BBC ‘must reflect make-up of modern Britain’

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THE BBC should do more to “provide an authentic portrayal” of modern Britain, according to one of its senior figures who admitted its flagship soap EastEnders is “almost twice” as white as the real East End.

The remarks by the acting head of the BBC Trust Diane Coyle echo recent comments by actor and comic Lenny Henry and the director-general Tony Hall, who announced a series of targets to increase staff from ethnic minority backgrounds last week.

Ms Coyle, who is in the running to replace Lord Patten as head of the trust which is the corporation’s governing body, said the BBC’s Audience Council for England “compared the population of Walthamstow in East London with Walford – the fictional home of EastEnders”.

She said: “The Audience Council figures suggested that there are almost twice as many white people living in fictional E20 as in real life E17, while the population of EastEnders tends to be younger than their real life counterparts and more likely to have been born in the UK.”

She said it would be “daft” for the show to be a “perfect replica” of the real world, but said it was “important to ask whether the BBC can do more in its popular output to provide an authentic portrayal of life in modern Britain”.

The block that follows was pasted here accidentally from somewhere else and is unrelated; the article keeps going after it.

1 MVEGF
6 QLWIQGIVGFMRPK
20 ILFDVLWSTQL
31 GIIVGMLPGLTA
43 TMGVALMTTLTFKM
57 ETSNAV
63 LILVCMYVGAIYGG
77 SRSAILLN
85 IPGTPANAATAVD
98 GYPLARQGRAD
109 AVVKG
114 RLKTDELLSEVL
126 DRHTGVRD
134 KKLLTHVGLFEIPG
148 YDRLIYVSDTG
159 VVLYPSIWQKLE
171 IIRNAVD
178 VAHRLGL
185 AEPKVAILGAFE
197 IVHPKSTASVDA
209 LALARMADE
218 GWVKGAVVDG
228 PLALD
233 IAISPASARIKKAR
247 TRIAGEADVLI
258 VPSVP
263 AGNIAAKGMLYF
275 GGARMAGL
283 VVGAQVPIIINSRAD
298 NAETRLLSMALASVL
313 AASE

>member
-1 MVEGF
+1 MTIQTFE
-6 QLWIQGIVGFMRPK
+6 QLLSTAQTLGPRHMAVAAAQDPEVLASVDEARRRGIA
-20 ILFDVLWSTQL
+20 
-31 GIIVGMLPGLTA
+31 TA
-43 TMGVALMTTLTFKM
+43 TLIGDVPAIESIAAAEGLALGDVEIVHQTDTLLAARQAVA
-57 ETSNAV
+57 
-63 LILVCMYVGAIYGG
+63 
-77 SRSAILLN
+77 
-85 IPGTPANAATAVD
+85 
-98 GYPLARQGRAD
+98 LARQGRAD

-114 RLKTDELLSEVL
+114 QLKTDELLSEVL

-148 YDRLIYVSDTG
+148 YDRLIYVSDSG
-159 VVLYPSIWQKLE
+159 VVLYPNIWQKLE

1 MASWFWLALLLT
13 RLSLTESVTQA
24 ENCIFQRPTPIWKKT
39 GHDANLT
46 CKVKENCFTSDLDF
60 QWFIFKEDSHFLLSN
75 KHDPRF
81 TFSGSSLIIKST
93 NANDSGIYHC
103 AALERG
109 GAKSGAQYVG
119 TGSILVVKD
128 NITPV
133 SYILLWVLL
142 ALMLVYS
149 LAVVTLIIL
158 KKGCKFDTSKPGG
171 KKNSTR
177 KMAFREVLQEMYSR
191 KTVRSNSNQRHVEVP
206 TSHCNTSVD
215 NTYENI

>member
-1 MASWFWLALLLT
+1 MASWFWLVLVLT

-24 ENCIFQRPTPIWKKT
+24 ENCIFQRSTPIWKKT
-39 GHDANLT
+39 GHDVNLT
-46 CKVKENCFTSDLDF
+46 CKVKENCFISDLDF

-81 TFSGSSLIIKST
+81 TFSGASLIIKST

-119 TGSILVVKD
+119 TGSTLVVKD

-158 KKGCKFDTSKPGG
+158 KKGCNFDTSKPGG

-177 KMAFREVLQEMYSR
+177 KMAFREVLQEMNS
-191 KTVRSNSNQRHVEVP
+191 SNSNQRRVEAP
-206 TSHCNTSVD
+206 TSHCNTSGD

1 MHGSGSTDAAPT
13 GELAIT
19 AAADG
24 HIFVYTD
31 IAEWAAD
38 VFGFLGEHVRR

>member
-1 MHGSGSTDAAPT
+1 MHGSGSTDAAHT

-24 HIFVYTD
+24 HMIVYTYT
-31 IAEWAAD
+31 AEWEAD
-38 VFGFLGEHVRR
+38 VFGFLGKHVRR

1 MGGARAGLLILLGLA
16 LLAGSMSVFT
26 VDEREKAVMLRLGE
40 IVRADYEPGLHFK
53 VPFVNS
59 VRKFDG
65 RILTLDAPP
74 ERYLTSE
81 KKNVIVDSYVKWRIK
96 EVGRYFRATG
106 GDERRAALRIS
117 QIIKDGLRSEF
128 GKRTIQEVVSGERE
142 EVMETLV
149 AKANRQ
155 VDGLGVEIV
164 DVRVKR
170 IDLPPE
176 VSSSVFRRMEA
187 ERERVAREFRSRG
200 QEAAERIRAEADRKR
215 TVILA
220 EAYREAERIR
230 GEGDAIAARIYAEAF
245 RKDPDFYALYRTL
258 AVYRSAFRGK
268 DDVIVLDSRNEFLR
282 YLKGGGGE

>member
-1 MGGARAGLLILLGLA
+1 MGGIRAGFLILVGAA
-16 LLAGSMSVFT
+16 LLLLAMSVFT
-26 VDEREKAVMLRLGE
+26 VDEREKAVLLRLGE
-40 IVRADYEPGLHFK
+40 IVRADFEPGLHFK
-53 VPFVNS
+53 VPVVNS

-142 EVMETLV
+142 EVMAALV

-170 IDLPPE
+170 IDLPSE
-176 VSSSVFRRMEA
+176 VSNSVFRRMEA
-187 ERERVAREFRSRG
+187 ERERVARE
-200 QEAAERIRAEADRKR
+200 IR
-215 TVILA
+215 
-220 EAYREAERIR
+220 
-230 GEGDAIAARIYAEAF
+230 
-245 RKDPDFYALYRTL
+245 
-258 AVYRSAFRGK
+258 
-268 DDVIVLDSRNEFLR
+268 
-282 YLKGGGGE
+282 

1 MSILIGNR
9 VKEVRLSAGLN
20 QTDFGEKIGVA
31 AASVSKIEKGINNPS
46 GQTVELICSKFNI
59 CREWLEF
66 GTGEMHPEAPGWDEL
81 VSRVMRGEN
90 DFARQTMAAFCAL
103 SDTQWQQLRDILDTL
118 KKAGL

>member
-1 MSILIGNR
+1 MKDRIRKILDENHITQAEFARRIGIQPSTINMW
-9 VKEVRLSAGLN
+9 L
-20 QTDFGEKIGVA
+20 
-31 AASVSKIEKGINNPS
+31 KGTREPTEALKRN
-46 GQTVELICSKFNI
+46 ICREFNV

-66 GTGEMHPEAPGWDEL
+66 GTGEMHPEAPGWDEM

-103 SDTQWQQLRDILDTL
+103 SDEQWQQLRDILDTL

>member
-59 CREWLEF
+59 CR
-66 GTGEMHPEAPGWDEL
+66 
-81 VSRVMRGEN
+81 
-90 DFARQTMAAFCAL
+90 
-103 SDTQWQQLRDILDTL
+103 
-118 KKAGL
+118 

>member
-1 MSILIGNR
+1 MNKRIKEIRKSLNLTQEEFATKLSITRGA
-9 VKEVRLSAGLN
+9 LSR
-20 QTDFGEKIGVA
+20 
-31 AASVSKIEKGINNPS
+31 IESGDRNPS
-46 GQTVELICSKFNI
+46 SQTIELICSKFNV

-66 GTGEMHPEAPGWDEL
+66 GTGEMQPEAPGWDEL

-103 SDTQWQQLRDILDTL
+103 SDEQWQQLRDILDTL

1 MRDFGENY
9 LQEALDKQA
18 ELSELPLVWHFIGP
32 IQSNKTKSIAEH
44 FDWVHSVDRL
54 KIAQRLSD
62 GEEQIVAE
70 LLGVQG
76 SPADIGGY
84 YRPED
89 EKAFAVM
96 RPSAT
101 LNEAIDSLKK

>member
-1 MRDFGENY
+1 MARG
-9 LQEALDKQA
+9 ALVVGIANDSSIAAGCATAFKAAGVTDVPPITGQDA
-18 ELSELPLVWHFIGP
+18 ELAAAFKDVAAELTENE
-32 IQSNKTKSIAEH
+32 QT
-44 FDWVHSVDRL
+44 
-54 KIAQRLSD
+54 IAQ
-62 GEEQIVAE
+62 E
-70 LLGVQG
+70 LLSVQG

In her speech at the London School of Economics, which will be widely seen as an application to replace Lord Patten who stepped down in May, she said the BBC’s independence was “not as secure as it might seem” and that it had “become more and more entangled with parts of the machinery of government, Parliament and the State in all sorts 
of other, more or less obvious ways”.

Ms Coyle, an economist by profession whose husband is a BBC journalist, said there was “every reason” to think the licence fee was “sustainable” and called for a “full, open public debate” about funding.

A BBC spokeswoman said: “Diversity is an important issue and last week we announced plans in place to ensure the BBC of the future represents every family and community in the UK.

“In the next three years we want to see on-air BAME (Black, Asian and minority ethnic) portrayal increase from 10.4 per cent to 15 per cent.”